Florida lawmakers spent months in special session crafting a medical malpractice insurance reform designed to lower rates and keep doctors practicing, but new information out Monday called the presumed factor suggests malpractice rates will keep going up, but not as fast.
Doctor's can expect to save 5.3 percent on their malpractice insurance claims as a result of capping non-economic damages. They are also expected to save another 2.5 percent from changes in the bad faith law. The State Department of Insurance doesn't believe doctors will actually see lower rates though, at least for now.
The new estimate is called the presumed factor. All insurance companies must use it in calculating their malpractice rates. It will mean different things to different medical specialties, but few doctors are happy.
"I am very pessimistic about the outcome of this in terms of premiums and in terms of afford ability Doctors just can't afford it,” says Dr. Terry McCoy.
Doctors said during the debate that this compromise would do nothing for medical malpractice rates, but the doctors have been moving ahead with several constitutional amendments. One of the doctor's proposed amendments would limit damage awards constitutionally, another would cap trial lawyers’ legal fees. The lawyers are fighting back with amendments of their own, but the trial bar says in the end, lawmakers missed the boat by not reforming insurance practices.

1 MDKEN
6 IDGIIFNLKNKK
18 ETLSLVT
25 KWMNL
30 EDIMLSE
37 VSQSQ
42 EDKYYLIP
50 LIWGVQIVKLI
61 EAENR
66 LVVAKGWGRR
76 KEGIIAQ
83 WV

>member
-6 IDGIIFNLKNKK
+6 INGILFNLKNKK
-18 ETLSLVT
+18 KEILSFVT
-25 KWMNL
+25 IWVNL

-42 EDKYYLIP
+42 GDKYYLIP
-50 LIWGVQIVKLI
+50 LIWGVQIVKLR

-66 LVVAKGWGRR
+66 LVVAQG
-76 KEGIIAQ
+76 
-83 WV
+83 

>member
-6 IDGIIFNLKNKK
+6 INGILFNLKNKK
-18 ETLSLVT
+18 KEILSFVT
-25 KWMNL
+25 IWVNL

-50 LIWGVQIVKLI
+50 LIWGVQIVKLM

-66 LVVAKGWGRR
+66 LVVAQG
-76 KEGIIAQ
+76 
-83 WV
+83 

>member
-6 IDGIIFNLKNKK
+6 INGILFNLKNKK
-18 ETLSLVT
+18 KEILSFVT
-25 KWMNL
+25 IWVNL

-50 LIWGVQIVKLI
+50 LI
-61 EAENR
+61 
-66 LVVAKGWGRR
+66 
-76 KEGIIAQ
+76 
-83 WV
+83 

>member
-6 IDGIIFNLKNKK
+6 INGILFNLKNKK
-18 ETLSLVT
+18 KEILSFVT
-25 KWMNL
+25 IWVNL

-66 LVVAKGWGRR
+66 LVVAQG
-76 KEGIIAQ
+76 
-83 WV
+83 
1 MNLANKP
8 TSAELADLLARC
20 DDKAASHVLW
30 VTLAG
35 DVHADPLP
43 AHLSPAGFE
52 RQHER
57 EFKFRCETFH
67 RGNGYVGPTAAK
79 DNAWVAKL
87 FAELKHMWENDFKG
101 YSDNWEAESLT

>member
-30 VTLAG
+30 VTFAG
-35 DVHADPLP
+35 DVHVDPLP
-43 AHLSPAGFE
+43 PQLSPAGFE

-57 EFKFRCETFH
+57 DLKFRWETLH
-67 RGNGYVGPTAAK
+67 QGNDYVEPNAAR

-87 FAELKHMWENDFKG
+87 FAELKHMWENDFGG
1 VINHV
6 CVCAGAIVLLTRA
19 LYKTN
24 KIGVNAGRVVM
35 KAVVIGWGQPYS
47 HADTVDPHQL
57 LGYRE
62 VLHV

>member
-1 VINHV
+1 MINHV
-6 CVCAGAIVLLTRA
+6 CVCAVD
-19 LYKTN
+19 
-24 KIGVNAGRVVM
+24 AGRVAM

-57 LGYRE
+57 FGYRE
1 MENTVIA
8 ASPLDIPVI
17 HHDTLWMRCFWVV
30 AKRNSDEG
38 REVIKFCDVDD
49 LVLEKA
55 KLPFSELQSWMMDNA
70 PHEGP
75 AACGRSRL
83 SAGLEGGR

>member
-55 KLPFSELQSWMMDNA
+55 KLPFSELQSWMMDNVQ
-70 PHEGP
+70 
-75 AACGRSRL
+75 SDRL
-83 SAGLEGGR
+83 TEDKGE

"The end result to follows this is that victims in this state that have legitimate cases are going to have caps imposed upon them and doctors are going to get no relief," says Tom Evans.
Without significant savings for doctors the law is open to a constitutional challenge because it takes away rights without giving something back. The malpractice bill that was approved by state lawmakers this year contained more than 80 different sections. Only two of those provisions are expected to produce any savings for doctors.
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